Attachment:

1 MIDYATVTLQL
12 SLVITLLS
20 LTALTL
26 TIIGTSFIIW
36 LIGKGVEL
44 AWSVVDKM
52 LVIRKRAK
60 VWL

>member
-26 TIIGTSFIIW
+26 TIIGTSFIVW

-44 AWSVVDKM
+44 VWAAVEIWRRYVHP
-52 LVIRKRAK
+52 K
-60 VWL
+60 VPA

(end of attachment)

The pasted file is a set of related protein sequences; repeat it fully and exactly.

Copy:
1 MIDYATVTLQL
12 SLVITLLS
20 LTALTL
26 TIIGTSFIIW
36 LIGKGVEL
44 AWSVVDKM
52 LVIRKRAK
60 VWL

>member
-26 TIIGTSFIIW
+26 TIIGTSFIVW

-44 AWSVVDKM
+44 VWAAVEIWRRYVHP
-52 LVIRKRAK
+52 K
-60 VWL
+60 VPA